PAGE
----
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A Brief History

In 1866 the ‘Enclosure of the Waste Lands of the parish of East Meon which are situated in the parish of Steep’ took place. On the map annexed to the Award of the Valuer, the ‘allotment gardens,’ in what we now call Ridge Common Lane, Church Road and Sandy Lane, were shown and these were awarded to the Churchwardens and Overseers of the poor as allotments for the labouring poor of the parish. (History of the Ownership of the Steep Allotment Gardens. PC)

At that time William Henry Hawker was the Curate of Steep and he and his wife, Eugenie, lived in Ashford Lodge. According to Steep’s Historical Society, they seemed ‘to be an energetic and dynamic force who lived in Steep at a time when major changes took place in the locality’. William was a keen naturalist and much concerned with the welfare of the poor. Steep was part of the parish of East Meon but in 1867 it was made a separate parish and William was appointed as Steep’s first vicar. In his time here, land was put aside for the building of a new school which was finished in 1875; three parcels of land were enclosed and put in trust as allotment sites for the labouring poor; improvements were made to the church and the vicar and his wife donated some of their own estate for the building of almshouses. Unfortunately he died quite young in 1874, leaving others to complete the work he had started.

The Local Government Act of 1894 established elected Parish Councils in rural areas and Steep Parish Council took over responsibility for the three allotment sites. Over the years needs changed and the sites were little used for allotments. Part of the Sandy Lane site was used to accommodate the new A3 Petersfield bypass. In 2010 the Parish Council, concerned by the need for affordable housing, proposed that the site in Church Road could be used for this. Villagers however proposed having allotments on the site. The Charity Commission confirmed that only those who were ‘ labouring poor’ could be given allotments as this land was owned by a charitable trust. The Parish Council found a conflict of interest between their position as elected councillors representing the community and their duty as trustees of the charity.

In the Parish Council minutes of September 2010, reported in the Steep and Stroud Newsletter, it was said that ‘Concern had been expressed that the public would not make a distinction between the Council acting as a local authority and, separately, as Trustees of the charity’. However it was clear that their duties in the two capacities were different and that their first duty as Trustees was to the objects of the Charity and not to the general community interest.’ This conflict of interest was discussed in Parish Council meetings and the chairman reported in July 2011 that the PC had resolved to ‘set up a body of independent trustees to take on the task of deciding what should be done to make best use of these pieces of land.’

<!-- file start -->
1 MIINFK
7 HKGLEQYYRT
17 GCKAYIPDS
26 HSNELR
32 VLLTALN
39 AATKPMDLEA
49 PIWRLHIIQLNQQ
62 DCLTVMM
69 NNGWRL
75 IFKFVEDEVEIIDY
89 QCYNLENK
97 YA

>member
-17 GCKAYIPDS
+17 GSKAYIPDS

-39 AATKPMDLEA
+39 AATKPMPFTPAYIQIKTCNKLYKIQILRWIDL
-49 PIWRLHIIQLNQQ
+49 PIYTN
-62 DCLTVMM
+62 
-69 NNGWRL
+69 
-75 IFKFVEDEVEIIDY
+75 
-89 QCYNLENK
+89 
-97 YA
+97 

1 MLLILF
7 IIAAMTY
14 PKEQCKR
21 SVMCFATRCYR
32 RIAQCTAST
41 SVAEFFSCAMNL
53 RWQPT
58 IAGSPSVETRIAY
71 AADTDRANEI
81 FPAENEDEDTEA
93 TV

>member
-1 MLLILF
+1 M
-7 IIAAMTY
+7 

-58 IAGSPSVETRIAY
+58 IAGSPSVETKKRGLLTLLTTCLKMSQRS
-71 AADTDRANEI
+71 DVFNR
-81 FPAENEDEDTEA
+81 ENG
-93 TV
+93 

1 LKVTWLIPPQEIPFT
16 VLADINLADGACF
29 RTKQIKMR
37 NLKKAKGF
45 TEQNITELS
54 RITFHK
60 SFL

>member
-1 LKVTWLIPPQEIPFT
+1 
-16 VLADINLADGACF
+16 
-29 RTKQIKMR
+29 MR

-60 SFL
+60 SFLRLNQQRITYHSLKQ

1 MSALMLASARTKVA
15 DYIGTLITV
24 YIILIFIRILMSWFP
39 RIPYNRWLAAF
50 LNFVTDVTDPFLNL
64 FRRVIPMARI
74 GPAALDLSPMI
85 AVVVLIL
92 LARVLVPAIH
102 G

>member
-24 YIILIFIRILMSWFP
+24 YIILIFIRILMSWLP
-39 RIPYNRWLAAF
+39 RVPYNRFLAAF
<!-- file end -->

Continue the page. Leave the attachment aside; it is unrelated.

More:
Volunteers from the local area were sought and Trustees appointed. At their first meeting in 2011 an application was made for registration as a charity. In July 2012 the Charity Commission made an order confirming the appointment of the new Trustees and also transferring the legal title of the three sites from the Parish Council to the official Custodian for Charities.

In their minutes of June 2013 the Trustees revealed that despite enquiries to individuals and organisations involved with social need, they had found little desire amongst the ‘labouring poor’ of Steep for allotments and that this terminology was outdated. The Trustees hoped to be able to widen the scope of their charitable objects but in the minutes of May 2014 it was reported that the Charity Commission stated that they must adhere to the concept of the original objects and that these would likely be ‘the prevention and relief of poverty for the public benefit among persons who are in need, hardship or distress in the parish of Steep and the adjoining area.’ (This last part was included because in 1866 when the three pieces of land were enclosed, Steep had been part of a larger parish and to avoid any confusion over boundaries.) In order to be able to fulfil these objects the Trustees considered that they needed also to include the power of sale.

The Charity Commission then proposed a scheme (a legal document) for the Charity and gave formal notice of its display open for public consultation for one month. Thereafter, on 23rd October 2015, the Steep In Need Charity (SIN) 1172000 was confirmed.

The Trustees decided that the Sandy Lane site adjacent to the A3 bypass should be sold. This was advertised by Jacobs and Hunt for sale by Informal Tender and was sold shortly afterwards.

Although there were only sufficient funds for small donations it was decided the Trustees should plan to make some grants. In order to do so it was agreed that there should be consultations with the churches, schools, and local CABs. In due course two donations were given to Steep School‘s Premium Pupil Fund to help specific pupils in financial need.

In 2017 the South Downs National Park local plan was put forward for public consultation.  It became clear that the site on Ridge Common Lane would not be available for development and as it was only producing, spasmodically, a low grazing rent. The Trustees decided to consider putting the site up for sale.

RECORD OF RELEVANT ITEMS PUBLISHED IN THE STEEP AND STROUD NEWSLETTER

The Steep in Need Charity was formally established in October 2015, but meetings of Trustees have been recorded since 2011. Items about the new charity have been published in the Steep and Stroud newsletter ever since.

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